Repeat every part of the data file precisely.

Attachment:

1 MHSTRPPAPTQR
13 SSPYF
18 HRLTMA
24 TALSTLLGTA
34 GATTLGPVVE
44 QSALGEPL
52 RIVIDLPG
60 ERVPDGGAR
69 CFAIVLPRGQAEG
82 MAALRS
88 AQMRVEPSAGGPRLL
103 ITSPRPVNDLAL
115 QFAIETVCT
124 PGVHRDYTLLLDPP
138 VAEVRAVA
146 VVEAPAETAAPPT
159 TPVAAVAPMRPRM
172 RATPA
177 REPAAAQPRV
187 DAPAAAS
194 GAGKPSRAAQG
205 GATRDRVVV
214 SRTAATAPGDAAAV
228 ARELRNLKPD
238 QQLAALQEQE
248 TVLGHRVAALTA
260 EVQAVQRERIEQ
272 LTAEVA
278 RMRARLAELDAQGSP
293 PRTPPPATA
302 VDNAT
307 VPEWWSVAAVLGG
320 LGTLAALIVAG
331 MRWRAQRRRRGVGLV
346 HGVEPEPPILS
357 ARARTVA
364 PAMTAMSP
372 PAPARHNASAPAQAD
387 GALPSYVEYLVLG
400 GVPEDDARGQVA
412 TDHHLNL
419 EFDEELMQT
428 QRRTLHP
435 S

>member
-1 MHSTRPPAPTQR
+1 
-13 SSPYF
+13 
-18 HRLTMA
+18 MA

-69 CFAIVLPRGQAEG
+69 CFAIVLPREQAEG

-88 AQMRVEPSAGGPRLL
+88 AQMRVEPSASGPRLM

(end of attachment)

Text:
1 MHSTRPPAPTQR
13 SSPYF
18 HRLTMA
24 TALSTLLGTA
34 GATTLGPVVE
44 QSALGEPL
52 RIVIDLPG
60 ERVPDGGAR
69 CFAIVLPRGQAEG
82 MAALRS
88 AQMRVEPSAGGPRLL
103 ITSPRPVNDLAL
115 QFAIETVCT
124 PGVHRDYTLLLDPP
138 VAEVRAVA
146 VVEAPAETAAPPT
159 TPVAAVAPMRPRM
172 RATPA
177 REPAAAQPRV
187 DAPAAAS
194 GAGKPSRAAQG
205 GATRDRVVV
214 SRTAATAPGDAAAV
228 ARELRNLKPD
238 QQLAALQEQE
248 TVLGHRVAALTA
260 EVQAVQRERIEQ
272 LTAEVA
278 RMRARLAELDAQGSP
293 PRTPPPATA
302 VDNAT
307 VPEWWSVAAVLGG
320 LGTLAALIVAG
331 MRWRAQRRRRGVGLV
346 HGVEPEPPILS
357 ARARTVA
364 PAMTAMSP
372 PAPARHNASAPAQAD
387 GALPSYVEYLVLG
400 GVPEDDARGQVA
412 TDHHLNL
419 EFDEELMQT
428 QRRTLHP
435 S

>member
-1 MHSTRPPAPTQR
+1 
-13 SSPYF
+13 
-18 HRLTMA
+18 MA

-69 CFAIVLPRGQAEG
+69 CFAIVLPREQAEG

-88 AQMRVEPSAGGPRLL
+88 AQMRVEPSASGPRLM